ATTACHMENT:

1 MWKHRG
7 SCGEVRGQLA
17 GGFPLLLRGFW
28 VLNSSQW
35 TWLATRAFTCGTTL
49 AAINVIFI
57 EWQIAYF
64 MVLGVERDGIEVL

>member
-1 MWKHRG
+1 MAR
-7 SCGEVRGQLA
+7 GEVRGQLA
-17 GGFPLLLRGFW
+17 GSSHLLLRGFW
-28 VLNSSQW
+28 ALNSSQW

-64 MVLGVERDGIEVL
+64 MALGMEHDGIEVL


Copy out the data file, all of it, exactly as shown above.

1 MWKHRG
7 SCGEVRGQLA
17 GGFPLLLRGFW
28 VLNSSQW
35 TWLATRAFTCGTTL
49 AAINVIFI
57 EWQIAYF
64 MVLGVERDGIEVL

>member
-1 MWKHRG
+1 MAR
-7 SCGEVRGQLA
+7 GEVRGQLA
-17 GGFPLLLRGFW
+17 GSSHLLLRGFW
-28 VLNSSQW
+28 ALNSSQW

-64 MVLGVERDGIEVL
+64 MALGMEHDGIEVL